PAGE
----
From Pixels to Features: Review of Part 1

1 / 72

# From Pixels to Features: Review of Part 1 - PowerPoint PPT Presentation

From Pixels to Features: Review of Part 1. COMP 4900C Winter 2008. Topics in part 1 – from pixels to features. Introduction what is computer vision? It’s applications. Linear Algebra

I am the owner, or an agent authorized to act on behalf of the owner, of the copyrighted work described.

## PowerPoint Slideshow about 'From Pixels to Features: Review of Part 1' - archer

Download Policy: Content on the Website is provided to you AS IS for your information and personal use and may not be sold / licensed / shared on other websites without getting consent from its author.While downloading, if for some reason you are not able to download a presentation, the publisher may have deleted the file from their server.

- - - - - - - - - - - - - - - - - - - - - - - - - - E N D - - - - - - - - - - - - - - - - - - - - - - - - - -
Presentation Transcript

### From Pixels to Features:Review of Part 1

COMP 4900C

Winter 2008

Topics in part 1 – from pixels to features
• Introduction
• what is computer vision? It’s applications.
• Linear Algebra
• vector, matrix, points, linear transformation, eigenvalue, eigenvector, least square methods, singular value decomposition.
• Image Formation
• camera lens, pinhole camera, perspective projection.
• Camera Model
• coordinate transformation, homogeneous coordinate, intrinsic and extrinsic parameters, projection matrix.
• Image Processing
• noise, convolution, filters (average, Gaussian, median).
• Image Features
• image derivatives, edge, corner, line (Hough transform), ellipse.
General Methods
• Mathematical formulation
• Camera model, noise model
• Treat images as functions
• Model intensity changes as derivatives
• Approximate derivative with finite difference.
• First-order approximation
• Parameter fitting – solving an optimization problem
y

v

Q(x2,y2)

P(x1,y1)

x

Vectors and Points

We use vectors to represent points in 2 or 3 dimensions

The distance between the two points:

is an arbitrary non-zero scalar, usually we choose 1.Homogeneous Coordinates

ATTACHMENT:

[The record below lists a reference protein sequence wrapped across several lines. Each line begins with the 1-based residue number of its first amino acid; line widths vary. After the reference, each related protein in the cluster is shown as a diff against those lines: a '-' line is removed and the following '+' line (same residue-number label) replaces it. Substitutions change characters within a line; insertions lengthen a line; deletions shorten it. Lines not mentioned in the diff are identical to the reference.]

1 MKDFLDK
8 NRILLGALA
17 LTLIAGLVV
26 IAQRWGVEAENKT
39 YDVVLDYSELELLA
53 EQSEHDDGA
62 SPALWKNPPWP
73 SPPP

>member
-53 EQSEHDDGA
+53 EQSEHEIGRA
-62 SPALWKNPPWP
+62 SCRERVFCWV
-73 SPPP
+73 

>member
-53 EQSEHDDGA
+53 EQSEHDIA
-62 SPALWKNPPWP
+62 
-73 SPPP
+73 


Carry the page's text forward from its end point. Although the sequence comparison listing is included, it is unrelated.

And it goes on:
Go one dimensional higher:

From homogeneous coordinates to Cartesian coordinates:

2D Transformation with Homogeneous Coordinates

2D coordinate transformation:

2D coordinate transformation using homogeneous coordinates:

Eigenvalue and Eigenvector

We say that x is an eigenvector of a square matrix A if

 is called eigenvalue and is called eigenvector.

The transformation defined by A changes only the

magnitude of the vector

Example:

and

and

are eigenvectors.

5 and 2 are eigenvalues, and

Properties of symmetric matrix:
• has real eignvalues;
• eigenvectors can be chosen to be orthonormal.
• has positive eigenvalues.
Symmetric Matrix

We say matrix A is symmetric if

Example:

is symmetric for any B, because

A symmetric matrix has to be a square matrix

Orthogonal Matrix

A matrix A is orthogonal if

or

The columns of A are orthogonal to each other.

Example:

Least Square

has no solution.

When m>n for an m-by-n matrix A,

In this case, we look for an approximate solution.

We look for vector such that

is as small as possible.

This is the least square solution.

is square and symmetricLeast Square

Least square solution of linear system of equations

Normal equation:

The Least square solution

minimal.

makes

SVD: Singular Value Decomposition

An mn matrix A can be decomposed into:

U is mm, V is nn, both of them have orthogonal columns:

D is an mn diagonal matrix.

Example:

Why Lenses?

Gather more light from each scene point

Pw

pixel

frame

xim

Yw

Zw

yim

Yc

y

Xw

Xc

world

frame

camera

frame

x

image

plane

frame

Zc

optical

center

principal

point

Four Coordinate Frames

Camera model:

P

p

y

x

principal

point

principal

axis

optical

center

image

plane

Perspective Projection

These are nonlinear.

Using homogenous coordinate, we have a linear relation:

R,TWorld to Camera Coordinate

Transformation between the camera and world coordinates:

There are five intrinsic parameters:
• The pixel sizes in x and y directions
• The focal length
• The principal point (ox,oy), which is the point
• where the optic axis intersects the image plane.
Camera Intrinsic Parameters

K is a 3x3 upper triangular matrix, called the

Camera Calibration Matrix.

Extrinsic Parameters

[R|T] defines the extrinsic parameters.

The 3x4 matrix M = K[R|T] is called the projection matrix.

Image Noise
• I(x,y) : the true pixel values
• n(x,y) : the (random) noise at pixel (x,y)

Gaussian Distribution

Single variable

Gaussian Distribution

Bivariate with zero-means and variance

Gaussian Noise

Is used to model additive random noise

• The probability of n(x,y) is
• Each has zero mean
• The noise at each pixel is independent
Impulsive Noise
• Alters random pixels
• Makes their values very different from the true ones
• Salt-and-Pepper Noise:
• Is used to model impulsive noise
• x, y are uniformly distributed random variables
• are constants
Image Filtering
• Modifying the pixels in an image based on some function of a local neighbourhood of the pixels